Exacerbations and mortality in chronic obstructive pulmonary disease – is it time to shift our treatment goals?

WRITTEN BY

Professor John Hurst, Professor of Respiratory Medicine at University College London and honorary consultant at Royal Free London NHS Foundation Trust

Chronic obstructive pulmonary disease (COPD) is a common, yet neglected disease and our patients deserve better.1 Despite much progress understanding the biology of COPD, there remains a significant unmet need and that is particularly true in the prevention and treatment of exacerbations. There have been limited new medicines to treat an exacerbation in my entire professional life spanning twenty years, and thus effective prevention is paramount.  Exacerbations are associated with poor quality of life2 and excess, premature mortality3,4, therefore, effective prevention of exacerbations is critical for patients too. Questions remain however, about how to best target currently available and novel interventions, especially inhaled corticosteroids, and whether more effective targeting of exacerbation prevention measures will result in the ‘holy grail’ of COPD care: a reduction in mortality.


COPD is the third leading cause of death globally. As a respiratory community, reducing the risk of exacerbations should be a priority for treatment because of their impact on mortality.3-7

Professor John Hurst Professor of Respiratory Medicine at University College London and honorary consultant at Royal Free London NHS Foundation Trust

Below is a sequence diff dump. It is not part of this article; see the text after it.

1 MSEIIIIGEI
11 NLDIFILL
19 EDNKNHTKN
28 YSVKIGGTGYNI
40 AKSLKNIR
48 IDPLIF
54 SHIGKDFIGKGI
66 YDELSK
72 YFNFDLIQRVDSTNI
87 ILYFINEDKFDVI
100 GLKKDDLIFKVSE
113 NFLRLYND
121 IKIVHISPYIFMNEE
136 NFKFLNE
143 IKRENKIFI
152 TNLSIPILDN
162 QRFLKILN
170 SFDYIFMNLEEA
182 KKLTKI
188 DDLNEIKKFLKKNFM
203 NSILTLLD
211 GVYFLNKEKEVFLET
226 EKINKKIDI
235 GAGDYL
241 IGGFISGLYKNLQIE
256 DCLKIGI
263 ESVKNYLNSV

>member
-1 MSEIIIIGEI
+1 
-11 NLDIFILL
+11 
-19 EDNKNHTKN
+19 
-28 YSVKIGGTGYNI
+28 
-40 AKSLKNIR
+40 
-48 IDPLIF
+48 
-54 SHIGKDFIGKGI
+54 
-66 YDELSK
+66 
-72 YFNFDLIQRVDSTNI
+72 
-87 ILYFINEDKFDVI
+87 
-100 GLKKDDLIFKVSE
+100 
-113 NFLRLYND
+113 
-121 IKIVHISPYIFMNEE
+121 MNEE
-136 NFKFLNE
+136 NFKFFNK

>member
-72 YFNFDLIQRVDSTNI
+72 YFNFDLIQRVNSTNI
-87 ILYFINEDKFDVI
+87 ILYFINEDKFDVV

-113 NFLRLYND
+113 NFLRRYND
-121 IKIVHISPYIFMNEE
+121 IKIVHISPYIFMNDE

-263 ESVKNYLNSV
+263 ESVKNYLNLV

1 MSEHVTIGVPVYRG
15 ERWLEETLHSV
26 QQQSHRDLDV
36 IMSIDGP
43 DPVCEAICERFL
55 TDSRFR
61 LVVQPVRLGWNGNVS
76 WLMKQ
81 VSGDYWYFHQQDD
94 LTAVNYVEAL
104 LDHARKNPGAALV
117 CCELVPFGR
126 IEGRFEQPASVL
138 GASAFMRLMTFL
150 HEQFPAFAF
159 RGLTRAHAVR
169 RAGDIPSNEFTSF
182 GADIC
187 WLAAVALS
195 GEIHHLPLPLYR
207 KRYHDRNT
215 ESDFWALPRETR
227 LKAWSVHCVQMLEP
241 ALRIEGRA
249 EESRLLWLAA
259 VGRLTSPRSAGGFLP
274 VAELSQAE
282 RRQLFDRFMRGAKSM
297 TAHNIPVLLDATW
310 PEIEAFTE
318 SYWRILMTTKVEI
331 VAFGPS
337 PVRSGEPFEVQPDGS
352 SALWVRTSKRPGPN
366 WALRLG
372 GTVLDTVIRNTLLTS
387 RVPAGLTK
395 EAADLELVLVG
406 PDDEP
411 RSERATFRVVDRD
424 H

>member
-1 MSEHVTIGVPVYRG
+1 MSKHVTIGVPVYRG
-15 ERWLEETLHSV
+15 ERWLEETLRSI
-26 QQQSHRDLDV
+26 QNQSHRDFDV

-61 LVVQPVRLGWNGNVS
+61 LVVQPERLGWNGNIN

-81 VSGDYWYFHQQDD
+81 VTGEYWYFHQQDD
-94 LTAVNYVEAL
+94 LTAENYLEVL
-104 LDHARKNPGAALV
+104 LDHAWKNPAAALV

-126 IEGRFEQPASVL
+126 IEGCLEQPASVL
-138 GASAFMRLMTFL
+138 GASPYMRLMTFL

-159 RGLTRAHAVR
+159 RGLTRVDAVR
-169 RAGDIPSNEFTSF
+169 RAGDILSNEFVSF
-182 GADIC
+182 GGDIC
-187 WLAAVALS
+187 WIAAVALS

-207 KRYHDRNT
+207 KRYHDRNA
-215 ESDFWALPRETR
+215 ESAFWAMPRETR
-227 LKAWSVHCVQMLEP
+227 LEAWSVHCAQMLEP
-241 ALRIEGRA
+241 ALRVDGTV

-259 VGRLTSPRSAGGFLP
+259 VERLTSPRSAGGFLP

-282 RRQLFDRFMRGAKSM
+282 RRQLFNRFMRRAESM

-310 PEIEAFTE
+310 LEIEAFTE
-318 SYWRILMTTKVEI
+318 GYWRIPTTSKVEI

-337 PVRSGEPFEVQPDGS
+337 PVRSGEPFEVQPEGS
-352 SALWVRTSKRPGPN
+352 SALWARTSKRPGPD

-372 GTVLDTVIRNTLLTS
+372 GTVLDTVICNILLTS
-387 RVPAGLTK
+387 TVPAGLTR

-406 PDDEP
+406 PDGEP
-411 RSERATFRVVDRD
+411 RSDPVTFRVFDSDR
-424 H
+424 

Reducing the risk of COPD exacerbations

Many COPD patients live with the constant threat of an exacerbation – an acute worsening of symptoms which can lead to permanent loss of lung function8 and increased risk of mortality.3,4 While most patients with COPD will experience exacerbations, they are often not reported by the patient and are therefore left under-treated.9-13

Research has shown that even a single COPD exacerbation may be associated with a significant increase in the rate of decline in lung function,14,15 deterioration in quality of life2, and increase the risk of mortality.3,4 Just one exacerbation can double the rate of lung function decline14,15 and increase the risk of a future hospitalisation by 21%.16 Further, damage from a COPD exacerbation goes beyond just the lungs, with the risk of cardiovascular complications such as myocardial infarction and stroke also increased following a moderate exacerbation.17 Sadly, 1 in 5 patients will die within one year following their first COPD hospitalisation.3 As a respiratory community, reducing the risk of exacerbations should be a priority for treatment because of their impact on mortality.3,4,6,7

An opportunity to transform care in COPD

In addition to prevention of exacerbations, earlier diagnosis, improving lung function, and managing daily symptoms such as breathlessness, are important treatment goals in the management of COPD.1 However, the current global treatment paradigm is one of failure-driven escalation.1

As we continue the fight against COVID-19, the global pandemic has highlighted why we must optimise COPD treatment in order to better reduce a patient’s risk of exacerbations to slow disease progression, keep patients out of hospital and allow people with COPD to live longer and healthier lives.